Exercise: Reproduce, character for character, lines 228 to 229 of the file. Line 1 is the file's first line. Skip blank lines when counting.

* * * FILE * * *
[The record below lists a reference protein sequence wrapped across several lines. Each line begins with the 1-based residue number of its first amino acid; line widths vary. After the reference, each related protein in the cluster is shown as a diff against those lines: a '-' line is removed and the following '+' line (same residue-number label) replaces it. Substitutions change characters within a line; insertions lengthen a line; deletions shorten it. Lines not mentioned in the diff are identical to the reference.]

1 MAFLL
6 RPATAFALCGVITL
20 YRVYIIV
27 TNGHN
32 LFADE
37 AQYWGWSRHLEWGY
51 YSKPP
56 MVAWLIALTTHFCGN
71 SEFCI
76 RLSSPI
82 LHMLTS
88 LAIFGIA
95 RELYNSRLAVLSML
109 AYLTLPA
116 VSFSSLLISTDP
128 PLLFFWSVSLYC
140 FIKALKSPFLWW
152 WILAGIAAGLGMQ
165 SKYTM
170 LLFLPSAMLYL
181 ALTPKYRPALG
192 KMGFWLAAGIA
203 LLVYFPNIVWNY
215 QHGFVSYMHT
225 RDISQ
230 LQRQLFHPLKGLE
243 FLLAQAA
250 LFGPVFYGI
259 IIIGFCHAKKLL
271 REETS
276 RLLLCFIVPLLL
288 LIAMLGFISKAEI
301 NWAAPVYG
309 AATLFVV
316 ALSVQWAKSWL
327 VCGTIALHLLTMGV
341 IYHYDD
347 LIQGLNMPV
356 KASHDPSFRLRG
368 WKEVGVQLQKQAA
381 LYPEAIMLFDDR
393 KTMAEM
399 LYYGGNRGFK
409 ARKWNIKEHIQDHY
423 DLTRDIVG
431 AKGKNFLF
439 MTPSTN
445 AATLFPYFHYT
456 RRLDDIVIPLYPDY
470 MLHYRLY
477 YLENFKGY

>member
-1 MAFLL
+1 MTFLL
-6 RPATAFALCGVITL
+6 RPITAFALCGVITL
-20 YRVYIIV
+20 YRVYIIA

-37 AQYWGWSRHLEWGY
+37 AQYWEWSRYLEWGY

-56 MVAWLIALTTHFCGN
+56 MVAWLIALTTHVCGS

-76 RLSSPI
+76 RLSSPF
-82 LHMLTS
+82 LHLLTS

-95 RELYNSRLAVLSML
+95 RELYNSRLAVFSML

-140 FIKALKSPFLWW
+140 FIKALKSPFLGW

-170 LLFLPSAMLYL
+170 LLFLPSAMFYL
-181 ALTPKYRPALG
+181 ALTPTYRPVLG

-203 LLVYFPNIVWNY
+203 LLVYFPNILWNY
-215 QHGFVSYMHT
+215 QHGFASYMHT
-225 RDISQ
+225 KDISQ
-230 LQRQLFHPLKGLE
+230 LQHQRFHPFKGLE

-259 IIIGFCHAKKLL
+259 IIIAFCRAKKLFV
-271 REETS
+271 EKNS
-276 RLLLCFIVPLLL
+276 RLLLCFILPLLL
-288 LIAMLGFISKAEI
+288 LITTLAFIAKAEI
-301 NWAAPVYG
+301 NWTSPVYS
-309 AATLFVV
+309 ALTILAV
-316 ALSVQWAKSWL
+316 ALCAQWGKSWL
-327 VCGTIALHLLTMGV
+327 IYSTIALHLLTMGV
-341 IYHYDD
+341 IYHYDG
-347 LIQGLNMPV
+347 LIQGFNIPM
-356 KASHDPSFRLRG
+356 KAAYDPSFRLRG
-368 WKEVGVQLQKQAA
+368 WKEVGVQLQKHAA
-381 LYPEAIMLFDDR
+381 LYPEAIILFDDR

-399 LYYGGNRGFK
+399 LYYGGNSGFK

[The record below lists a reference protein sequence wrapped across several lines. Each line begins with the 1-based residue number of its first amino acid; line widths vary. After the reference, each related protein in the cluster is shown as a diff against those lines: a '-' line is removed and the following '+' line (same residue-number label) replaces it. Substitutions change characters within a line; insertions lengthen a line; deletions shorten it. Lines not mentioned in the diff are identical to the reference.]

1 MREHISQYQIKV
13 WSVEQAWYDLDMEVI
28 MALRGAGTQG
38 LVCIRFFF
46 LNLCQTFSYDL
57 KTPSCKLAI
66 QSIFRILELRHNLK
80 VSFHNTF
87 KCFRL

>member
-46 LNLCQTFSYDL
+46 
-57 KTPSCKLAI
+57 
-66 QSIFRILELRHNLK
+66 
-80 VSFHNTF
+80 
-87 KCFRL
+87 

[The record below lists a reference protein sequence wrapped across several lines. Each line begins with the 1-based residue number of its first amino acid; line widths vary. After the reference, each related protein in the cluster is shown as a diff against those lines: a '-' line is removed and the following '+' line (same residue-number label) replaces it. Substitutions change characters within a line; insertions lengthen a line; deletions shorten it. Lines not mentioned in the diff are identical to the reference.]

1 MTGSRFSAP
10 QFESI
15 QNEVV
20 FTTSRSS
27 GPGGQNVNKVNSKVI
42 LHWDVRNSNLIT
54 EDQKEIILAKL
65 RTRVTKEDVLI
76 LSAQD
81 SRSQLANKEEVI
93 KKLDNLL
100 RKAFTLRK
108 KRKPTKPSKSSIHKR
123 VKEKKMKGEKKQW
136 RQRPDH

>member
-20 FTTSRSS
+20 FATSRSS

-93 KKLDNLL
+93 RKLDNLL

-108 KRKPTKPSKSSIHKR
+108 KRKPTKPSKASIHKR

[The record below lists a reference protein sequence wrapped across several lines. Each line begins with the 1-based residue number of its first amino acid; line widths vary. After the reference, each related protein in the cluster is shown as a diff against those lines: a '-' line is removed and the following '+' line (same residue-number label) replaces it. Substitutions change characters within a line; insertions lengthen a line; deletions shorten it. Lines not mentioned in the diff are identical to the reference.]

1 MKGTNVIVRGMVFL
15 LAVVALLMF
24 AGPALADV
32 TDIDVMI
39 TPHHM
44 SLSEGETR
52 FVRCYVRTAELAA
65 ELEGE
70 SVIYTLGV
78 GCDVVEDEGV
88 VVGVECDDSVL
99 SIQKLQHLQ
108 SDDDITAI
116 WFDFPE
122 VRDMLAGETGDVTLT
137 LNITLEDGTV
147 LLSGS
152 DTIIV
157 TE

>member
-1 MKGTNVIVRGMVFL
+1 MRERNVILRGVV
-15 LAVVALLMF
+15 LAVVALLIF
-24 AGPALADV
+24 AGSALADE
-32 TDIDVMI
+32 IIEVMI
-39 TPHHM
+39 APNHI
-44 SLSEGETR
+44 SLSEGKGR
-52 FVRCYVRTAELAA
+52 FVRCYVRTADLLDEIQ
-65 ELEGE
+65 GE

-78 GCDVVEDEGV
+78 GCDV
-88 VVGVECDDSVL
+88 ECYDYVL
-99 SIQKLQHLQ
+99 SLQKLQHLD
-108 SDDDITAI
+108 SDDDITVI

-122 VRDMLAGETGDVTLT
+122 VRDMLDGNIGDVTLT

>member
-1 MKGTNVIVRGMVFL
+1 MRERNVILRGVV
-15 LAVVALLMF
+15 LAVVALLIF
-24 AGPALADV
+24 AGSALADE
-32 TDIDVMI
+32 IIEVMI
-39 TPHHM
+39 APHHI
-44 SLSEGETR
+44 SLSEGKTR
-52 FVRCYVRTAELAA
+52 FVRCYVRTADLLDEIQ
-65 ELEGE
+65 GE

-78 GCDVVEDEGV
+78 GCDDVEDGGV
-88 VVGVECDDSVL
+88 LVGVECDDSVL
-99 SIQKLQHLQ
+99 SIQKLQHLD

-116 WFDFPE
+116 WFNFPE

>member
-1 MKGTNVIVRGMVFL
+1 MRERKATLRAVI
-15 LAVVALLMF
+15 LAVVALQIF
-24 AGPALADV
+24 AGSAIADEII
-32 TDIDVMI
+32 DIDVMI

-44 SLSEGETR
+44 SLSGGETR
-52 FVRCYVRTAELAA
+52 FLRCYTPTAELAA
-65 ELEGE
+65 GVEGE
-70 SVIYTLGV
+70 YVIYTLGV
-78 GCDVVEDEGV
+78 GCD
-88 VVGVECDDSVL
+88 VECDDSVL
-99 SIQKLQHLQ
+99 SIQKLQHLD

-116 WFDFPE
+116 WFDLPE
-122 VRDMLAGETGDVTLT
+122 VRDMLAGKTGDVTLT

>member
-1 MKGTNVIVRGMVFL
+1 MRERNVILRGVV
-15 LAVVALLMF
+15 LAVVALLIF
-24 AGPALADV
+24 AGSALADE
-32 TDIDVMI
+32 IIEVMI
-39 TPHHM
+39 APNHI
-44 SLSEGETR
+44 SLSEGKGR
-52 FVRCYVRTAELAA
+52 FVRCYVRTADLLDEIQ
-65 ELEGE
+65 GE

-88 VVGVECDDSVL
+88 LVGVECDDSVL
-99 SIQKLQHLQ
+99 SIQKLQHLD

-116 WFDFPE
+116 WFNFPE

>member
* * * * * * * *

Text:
>member
-1 MKGTNVIVRGMVFL